libpython-clj has opened the door for Clojure to directly interop with Python libraries. That means we can take just about any Python library and directly use it in our Clojure REPL. But what about matplotlib?
Matplotlib.pyplot is a standard fixture in most tutorials and python data science code. How do we interop with a python graphics library?
How do you interop?
It turns out that matplotlib has a headless mode where we can export the graphics and then display it using any method that we would normally use to display a .png file. In my case, I made a quick macro for it using the shell
open. I’m sure that someone out that could improve upon it, (and maybe even make it a cool utility lib), but it suits what I’m doing so far:
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Parens for Pyplot!
Now that we have our wrapper let’s take it for a spin. We’ll be following along more or less this tutorial for numpy plotting
For setup you will need the following installed in your python environment:
We are also going to use the latest and greatest syntax from libpython-clj so you are going to need to install the snapshot version locally until the next version goes out:
git clone firstname.lastname@example.org:cnuernber/libpython-clj.git
cd cd libpython-clj
After that is all setup we can require the libs we need in clojure.
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plot namespace contains the macro for
with-show above. The
py. and others is the new and improved syntax for interop.
Simple Sin and Cos
Let’s start off with a simple sine and cosine functions. This code will create a
x numpy vector of a range from 0 to
3 * pi in 0.1 increments and then create
y numpy vector of the
sin of that and plot it
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Let’s get a bit more complicated now and and plot both the sin and cosine as well as add labels, title, and legend.
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We can also add subplots. Subplots are when you divide the plots into different portions. It is a bit stateful and involves making one subplot active and making changes and then making the other subplot active. Again not too hard to do with Clojure.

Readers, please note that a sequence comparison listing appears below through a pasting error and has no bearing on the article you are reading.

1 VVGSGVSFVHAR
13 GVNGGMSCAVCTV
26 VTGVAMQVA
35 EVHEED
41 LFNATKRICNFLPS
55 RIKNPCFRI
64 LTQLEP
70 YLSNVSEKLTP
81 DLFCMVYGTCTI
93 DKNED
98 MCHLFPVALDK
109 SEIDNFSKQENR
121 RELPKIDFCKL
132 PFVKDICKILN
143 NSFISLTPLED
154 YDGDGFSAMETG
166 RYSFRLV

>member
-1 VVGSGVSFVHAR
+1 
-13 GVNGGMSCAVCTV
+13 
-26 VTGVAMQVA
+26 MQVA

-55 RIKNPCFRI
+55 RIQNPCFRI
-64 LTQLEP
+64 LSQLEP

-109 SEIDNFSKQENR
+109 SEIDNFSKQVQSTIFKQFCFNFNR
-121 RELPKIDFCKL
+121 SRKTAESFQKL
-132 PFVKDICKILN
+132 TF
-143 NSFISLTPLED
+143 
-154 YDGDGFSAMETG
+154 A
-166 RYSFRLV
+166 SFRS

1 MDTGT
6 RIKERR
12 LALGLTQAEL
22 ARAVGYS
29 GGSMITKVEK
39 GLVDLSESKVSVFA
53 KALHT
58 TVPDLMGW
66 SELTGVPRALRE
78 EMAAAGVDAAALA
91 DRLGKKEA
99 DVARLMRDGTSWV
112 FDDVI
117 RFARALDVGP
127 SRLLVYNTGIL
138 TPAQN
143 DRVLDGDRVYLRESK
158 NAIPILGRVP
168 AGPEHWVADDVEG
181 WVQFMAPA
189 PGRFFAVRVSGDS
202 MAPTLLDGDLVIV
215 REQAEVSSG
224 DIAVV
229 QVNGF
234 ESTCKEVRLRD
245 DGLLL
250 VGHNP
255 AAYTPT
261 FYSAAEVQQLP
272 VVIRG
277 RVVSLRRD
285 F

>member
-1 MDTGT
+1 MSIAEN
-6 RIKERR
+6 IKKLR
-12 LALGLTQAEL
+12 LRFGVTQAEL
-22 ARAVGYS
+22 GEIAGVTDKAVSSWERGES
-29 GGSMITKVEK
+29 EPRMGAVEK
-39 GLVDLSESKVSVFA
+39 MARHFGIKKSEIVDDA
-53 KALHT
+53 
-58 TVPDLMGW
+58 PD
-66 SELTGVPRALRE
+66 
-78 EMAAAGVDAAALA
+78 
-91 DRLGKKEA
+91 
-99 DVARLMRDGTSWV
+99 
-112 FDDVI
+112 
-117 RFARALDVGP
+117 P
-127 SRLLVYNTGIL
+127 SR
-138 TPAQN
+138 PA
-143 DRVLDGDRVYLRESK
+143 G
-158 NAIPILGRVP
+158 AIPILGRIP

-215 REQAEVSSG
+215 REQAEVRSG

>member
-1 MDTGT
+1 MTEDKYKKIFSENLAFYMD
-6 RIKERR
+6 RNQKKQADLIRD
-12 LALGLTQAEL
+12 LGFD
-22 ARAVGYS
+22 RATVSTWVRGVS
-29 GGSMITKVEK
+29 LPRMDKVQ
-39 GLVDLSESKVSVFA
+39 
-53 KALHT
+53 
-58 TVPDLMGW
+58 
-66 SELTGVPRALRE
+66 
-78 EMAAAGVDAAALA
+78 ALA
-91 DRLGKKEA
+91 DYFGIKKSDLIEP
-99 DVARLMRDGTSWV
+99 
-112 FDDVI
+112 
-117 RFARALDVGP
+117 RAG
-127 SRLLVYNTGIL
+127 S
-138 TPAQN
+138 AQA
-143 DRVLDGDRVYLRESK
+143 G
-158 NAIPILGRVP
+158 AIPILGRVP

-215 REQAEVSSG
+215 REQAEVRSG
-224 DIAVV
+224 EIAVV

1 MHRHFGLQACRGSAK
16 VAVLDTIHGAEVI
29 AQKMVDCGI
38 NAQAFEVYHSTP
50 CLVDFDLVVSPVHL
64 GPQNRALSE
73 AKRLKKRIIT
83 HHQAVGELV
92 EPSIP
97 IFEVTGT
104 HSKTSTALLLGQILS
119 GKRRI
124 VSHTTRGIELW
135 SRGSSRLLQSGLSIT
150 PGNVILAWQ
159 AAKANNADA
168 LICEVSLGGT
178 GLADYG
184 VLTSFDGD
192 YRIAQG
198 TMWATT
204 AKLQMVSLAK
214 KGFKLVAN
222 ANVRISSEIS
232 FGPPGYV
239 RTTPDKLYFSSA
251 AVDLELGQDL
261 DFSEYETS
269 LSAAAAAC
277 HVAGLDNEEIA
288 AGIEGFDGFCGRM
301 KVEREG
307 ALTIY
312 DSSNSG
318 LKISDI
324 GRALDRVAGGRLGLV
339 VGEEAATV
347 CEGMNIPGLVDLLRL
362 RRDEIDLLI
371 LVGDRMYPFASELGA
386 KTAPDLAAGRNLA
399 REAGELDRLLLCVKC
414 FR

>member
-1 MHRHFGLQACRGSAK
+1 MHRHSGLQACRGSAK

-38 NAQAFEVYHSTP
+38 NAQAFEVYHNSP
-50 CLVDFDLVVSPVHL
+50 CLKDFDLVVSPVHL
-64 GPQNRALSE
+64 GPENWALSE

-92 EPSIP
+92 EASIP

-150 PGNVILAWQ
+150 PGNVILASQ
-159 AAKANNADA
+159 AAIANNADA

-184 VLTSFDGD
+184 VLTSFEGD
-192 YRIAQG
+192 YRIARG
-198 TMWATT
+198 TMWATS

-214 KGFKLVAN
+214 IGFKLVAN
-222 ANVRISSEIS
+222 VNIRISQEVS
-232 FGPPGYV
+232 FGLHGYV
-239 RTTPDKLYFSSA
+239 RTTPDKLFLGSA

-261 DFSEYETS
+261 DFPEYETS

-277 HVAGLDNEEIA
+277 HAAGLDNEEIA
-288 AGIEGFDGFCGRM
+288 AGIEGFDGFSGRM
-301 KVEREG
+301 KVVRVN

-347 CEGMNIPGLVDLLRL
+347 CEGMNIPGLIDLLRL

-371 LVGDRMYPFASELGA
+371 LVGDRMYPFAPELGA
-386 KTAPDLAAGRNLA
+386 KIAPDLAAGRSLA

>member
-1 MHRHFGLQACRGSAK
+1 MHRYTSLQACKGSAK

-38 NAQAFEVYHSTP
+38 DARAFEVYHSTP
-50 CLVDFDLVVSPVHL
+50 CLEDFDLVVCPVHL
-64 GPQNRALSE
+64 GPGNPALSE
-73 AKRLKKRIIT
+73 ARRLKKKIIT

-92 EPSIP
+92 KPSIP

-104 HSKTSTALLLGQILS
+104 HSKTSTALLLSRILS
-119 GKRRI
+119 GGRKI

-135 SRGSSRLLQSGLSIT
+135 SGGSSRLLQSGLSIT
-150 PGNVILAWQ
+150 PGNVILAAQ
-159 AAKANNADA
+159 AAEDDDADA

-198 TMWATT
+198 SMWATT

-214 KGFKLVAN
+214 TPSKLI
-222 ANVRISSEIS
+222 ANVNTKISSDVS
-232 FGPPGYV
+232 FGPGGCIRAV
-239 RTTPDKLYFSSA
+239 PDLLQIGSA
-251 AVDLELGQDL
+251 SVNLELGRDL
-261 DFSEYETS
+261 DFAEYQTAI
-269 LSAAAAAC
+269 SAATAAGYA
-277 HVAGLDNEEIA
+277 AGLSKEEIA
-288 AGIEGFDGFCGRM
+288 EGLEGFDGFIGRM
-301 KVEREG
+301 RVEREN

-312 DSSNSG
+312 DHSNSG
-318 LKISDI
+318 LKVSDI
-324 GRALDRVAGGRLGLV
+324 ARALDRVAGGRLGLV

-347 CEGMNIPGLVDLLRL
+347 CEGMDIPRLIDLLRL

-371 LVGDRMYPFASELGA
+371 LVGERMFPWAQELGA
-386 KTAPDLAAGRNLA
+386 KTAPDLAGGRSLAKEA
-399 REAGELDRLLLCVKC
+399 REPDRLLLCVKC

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Plotting with Images
Pyplot also has functions for working directly with images as well. Here we take a picture of my cat and create another version of it that is tinted.
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Finally, we can show how to do a pie chart. I asked people in a twitter thread what they wanted an example of in python interop and one of them was a pie chart. This is for you!
The original code for this example came from this tutorial.
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Onwards and Upwards!
This is just the beginning. In upcoming posts, I will be showcasing examples of interop with different libraries from the python ecosystem. Part of the goal is to get people used to how to use interop but also to raise awareness of the capabilities of the python libraries out there right now since they have been historically out of our ecosystem.
If you have any libraries that you would like examples of, I’m taking requests. Feel free to leave them in the comments of the blog or in the twitter thread.
Until next time, happy interoping!
PS All the code examples are here https://github.com/gigasquid/libpython-clj-examples